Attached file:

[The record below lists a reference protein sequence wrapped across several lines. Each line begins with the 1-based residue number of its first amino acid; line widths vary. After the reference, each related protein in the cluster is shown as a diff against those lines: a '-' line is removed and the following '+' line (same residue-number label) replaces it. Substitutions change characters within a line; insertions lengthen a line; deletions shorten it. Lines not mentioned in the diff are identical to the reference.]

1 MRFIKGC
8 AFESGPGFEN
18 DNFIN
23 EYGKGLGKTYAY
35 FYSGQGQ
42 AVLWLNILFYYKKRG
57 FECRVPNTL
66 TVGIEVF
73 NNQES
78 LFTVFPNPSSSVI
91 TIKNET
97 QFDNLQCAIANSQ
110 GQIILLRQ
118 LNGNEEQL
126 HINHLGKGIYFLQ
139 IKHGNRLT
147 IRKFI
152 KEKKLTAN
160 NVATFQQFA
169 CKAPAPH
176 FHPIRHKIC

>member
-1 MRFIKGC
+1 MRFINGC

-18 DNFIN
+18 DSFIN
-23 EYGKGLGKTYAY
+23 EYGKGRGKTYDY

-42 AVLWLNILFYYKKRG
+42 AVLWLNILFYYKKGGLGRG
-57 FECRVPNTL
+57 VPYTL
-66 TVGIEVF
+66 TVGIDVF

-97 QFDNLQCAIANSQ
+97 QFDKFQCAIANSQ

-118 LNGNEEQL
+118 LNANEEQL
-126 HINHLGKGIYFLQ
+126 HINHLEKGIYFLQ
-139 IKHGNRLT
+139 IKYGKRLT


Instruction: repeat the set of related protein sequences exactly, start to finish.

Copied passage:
[The record below lists a reference protein sequence wrapped across several lines. Each line begins with the 1-based residue number of its first amino acid; line widths vary. After the reference, each related protein in the cluster is shown as a diff against those lines: a '-' line is removed and the following '+' line (same residue-number label) replaces it. Substitutions change characters within a line; insertions lengthen a line; deletions shorten it. Lines not mentioned in the diff are identical to the reference.]

1 MRFIKGC
8 AFESGPGFEN
18 DNFIN
23 EYGKGLGKTYAY
35 FYSGQGQ
42 AVLWLNILFYYKKRG
57 FECRVPNTL
66 TVGIEVF
73 NNQES
78 LFTVFPNPSSSVI
91 TIKNET
97 QFDNLQCAIANSQ
110 GQIILLRQ
118 LNGNEEQL
126 HINHLGKGIYFLQ
139 IKHGNRLT
147 IRKFI
152 KEKKLTAN
160 NVATFQQFA
169 CKAPAPH
176 FHPIRHKIC

>member
-1 MRFIKGC
+1 MRFINGC

-18 DNFIN
+18 DSFIN
-23 EYGKGLGKTYAY
+23 EYGKGRGKTYDY

-42 AVLWLNILFYYKKRG
+42 AVLWLNILFYYKKGGLGRG
-57 FECRVPNTL
+57 VPYTL
-66 TVGIEVF
+66 TVGIDVF

-97 QFDNLQCAIANSQ
+97 QFDKFQCAIANSQ

-118 LNGNEEQL
+118 LNANEEQL
-126 HINHLGKGIYFLQ
+126 HINHLEKGIYFLQ
-139 IKHGNRLT
+139 IKYGKRLT